Acutely ill children waiting nine hours for beds in intensive care

Some paediatric units now at 115% capacity, warns doctors’ body

Seriously ill children are waiting up to nine hours for an intensive care bed to become available, while others are being transported up to 120 miles from their homes to receive the medical treatment they urgently need, senior paediatricians have revealed.

In the last two weeks, at least 17 children with acute illnesses requiring intensive care have had to be transported out of their regions because of a lack of beds. Some paediatric intensive care units, treating the most seriously ill children, are working at 115% of their capacity, such is the level of demand and lack of resources, according to the Paediatric Intensive Care Society. As of Friday night, there were just four beds available in England and one in Belfast.

The revelations illustrate the stress being faced by the NHS this winter. New figures provided by the Labour party additionally show that, in October, only 67.3% of ambulances for the most seriously ill adults and children, who are not breathing or do not have a pulse, arrived on the scene within eight minutes of being called, against a target of 75%.

Dr Peter-Marc Fortune, a consultant paediatric intensive care specialist and president of the Paediatric Intensive Care Society, said the network of intensive care units had been officially designated “critcon 2” at a national level, meaning that the system was running at “full stretch”. Last week the Observer revealed that units in London and Leicester were at full capacity.

Fortune said the situation was now “hottest” in the north of England and added that he feared that the status of the availability of paediatric intensive care beds could in the coming days be designated as “critcon 3”, defined as an unprecedented situation under which three of the four regions declare themselves as working at maximum capacity.

He said: “I have heard back from about a third of the units in the country. None of them were running at less than capacity. And there were reports of anything up to 115% of what would be the commissioned full level.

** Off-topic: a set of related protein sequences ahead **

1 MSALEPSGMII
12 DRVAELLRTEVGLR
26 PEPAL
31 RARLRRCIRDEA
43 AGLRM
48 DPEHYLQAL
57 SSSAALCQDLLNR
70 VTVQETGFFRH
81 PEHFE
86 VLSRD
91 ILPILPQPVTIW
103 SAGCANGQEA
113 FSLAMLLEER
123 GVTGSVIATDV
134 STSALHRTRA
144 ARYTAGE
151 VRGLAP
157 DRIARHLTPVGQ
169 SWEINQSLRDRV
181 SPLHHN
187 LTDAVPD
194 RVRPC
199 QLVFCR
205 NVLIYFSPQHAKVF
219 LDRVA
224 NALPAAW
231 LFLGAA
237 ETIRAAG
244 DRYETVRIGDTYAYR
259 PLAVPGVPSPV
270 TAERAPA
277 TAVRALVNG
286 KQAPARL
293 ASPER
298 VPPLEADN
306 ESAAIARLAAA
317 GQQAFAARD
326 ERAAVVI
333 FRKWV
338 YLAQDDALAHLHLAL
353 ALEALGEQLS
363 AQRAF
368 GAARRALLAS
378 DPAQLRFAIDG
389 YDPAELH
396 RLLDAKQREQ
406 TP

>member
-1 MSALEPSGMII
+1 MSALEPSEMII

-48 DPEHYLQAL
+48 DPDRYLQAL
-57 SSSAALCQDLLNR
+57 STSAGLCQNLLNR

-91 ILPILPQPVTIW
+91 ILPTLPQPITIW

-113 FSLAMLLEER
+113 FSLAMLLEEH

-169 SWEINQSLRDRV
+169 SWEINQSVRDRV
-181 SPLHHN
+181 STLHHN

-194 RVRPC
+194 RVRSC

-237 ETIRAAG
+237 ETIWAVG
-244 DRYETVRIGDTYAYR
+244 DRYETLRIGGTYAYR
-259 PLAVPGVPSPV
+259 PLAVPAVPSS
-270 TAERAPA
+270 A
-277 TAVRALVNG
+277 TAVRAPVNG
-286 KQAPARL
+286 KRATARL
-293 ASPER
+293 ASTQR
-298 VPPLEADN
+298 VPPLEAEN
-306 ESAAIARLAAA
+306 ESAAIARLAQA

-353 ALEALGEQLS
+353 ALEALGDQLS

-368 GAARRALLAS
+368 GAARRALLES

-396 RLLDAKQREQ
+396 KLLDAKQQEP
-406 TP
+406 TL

“There is no suggestion anyone has come to any harm because of this. However, we are concerned that the system is stretched to capacity and that any further stress on the system may risk a reduction in safety standards.

Dr Peter-Marc Fortune, president of the Paediatric Intensive Care Society.
Dr Peter-Marc Fortune, president of the Paediatric Intensive Care Society Photograph: YouTube

“We find ourself in this position because a number of beds are commissioned across the country and during the year this capacity copes.

“Anecdotally, bed occupancy on most units runs above 85% for much of the year. And 85% is widely regarded as the maximum figure of activity in order to deliver both efficient and safe care. When we come to the busiest period, which is traditionally the second and third weeks of December, the system is obviously going to be stressed. It is being pushed to its absolute limits.”

Fortune said he was aware in the last two weeks of a child having to be transported 120 miles to an intensive care bed, and a second case in which an acutely ill child had to wait nine hours before a free bed could be identified.

He said: “Fortunately with that particular child it was possible to deliver all the therapies via our mobile team. There are therapies that require a child to be physically in an intensive care unit. If there were an occasion when such therapies were required, with no beds immediately available, we could be forced into a triage situation where other children may have to wait or be moved between beds.”

Details of the current situation have emerged as a report from the Paediatric Intensive Care Audit Network (Picanet) lays bare the strains on the system. In 2015, only about a third (29%) of the country’s paediatric intensive care units (PICUs) met the nursing establishment levels currently recommended by the Paediatric Intensive Care Society.

One in five referrals for admission to a PICU are refused, with nearly two thirds of these refusals due to no staffed bed being available. The report notes: “While most children who require a PICU bed will eventually be admitted, the process of approaching many PICUs to find a bed is time-consuming and stressful for parents and carers and hospital staff.”

NHS England said data for a week ago showed units running at 85% of capacity.


Daniel Boffey

The GuardianTramp

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